Though I can’t stand Japanese sweet bean paste, the movie Sweet Bean is another story. Loner Senato runs a snack shop in Tokyo where he makes and sells pancakes stuffed with sweet bean paste when one day Tokue, a cute old lady, comes along and begs for a job. She begs to for a job, but he’s sure at 76 she’s unable to do the lifting and hard work he needs.
When she comes by again bearing a batch of the most incredibly delicious sweet bean paste Sentaro has ever tasted, he relents and hires her. The next morning she’s there at 4 am to make the beans replacing the canned glop used before. Soon there’s a line around the block for the snacks.
Wakana, a student whose single mom wants her to stop studying and get a job, is drawn to this pair of loners. She shows how wonderful friendship is with someone much older. She shares her dreams and memories with Tokue and keeps Sentaro on the right path regarding sticking up for Tokue.
In the midst of the business’ success, the shop’s meddling owner pops in and insists Sentaro fire Tokue because her knobbled hands are due to leporasy. She’s a health risk. She’s got to go.
The film goes into new territory and explores friendship, loyalty and isolation in a beautiful way. I loved this film. My only quibble is that I wanted to know what happens with Wakana. Even though I still can’t choke down a sweet bean pancake and highly recommend this movie.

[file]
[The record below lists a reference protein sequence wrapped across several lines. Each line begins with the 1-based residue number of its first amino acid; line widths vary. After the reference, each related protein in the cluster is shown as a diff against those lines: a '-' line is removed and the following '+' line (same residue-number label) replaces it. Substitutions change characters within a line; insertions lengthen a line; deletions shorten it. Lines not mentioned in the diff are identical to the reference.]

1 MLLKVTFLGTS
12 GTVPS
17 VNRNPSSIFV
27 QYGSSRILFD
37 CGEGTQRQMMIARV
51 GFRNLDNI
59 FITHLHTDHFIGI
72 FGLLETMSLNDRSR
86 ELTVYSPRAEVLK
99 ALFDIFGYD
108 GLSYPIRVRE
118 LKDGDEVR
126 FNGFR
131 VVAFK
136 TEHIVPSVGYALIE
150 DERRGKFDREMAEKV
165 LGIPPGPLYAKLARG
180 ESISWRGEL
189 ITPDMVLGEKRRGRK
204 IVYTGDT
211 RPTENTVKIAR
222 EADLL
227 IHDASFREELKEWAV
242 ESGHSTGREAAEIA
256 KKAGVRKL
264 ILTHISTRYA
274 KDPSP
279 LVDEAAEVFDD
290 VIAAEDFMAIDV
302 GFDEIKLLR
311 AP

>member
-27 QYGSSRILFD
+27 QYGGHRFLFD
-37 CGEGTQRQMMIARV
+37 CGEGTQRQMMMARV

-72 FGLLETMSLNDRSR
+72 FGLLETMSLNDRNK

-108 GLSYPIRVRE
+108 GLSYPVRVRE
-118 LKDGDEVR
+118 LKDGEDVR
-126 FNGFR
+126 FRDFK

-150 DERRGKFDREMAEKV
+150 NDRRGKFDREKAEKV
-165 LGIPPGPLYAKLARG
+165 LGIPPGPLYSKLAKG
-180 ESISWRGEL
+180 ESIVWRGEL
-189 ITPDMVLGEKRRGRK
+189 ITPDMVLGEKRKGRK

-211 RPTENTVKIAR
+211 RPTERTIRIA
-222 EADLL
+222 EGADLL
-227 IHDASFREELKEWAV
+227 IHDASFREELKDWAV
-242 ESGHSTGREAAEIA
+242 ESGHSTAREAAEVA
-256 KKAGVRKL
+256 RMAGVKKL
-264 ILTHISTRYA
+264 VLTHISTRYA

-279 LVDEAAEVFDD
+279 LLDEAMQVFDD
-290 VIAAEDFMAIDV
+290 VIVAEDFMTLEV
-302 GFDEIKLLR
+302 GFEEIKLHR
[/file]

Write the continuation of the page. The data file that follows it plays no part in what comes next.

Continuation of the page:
Tomie diPaolo’s Mary, Mother of Jesus mainly uses scripture to tell the Mary’s life story. The book’s strength is diPaolo’s illustrations with their simple lines and soft colors. Like some of the other children’s books I’ve reviewed here, there are a couple words like Messiah that younger children will need explained. Still it’s a gentle telling of this illusive religious figure.
The cover promised influence from folk tales, but I didn’t notice any in the story. The story is a very traditional, orthodox tale.
Some tiny appetizers, tiny desserts and a tiny teddy bear that the Sofitel surprised me with.
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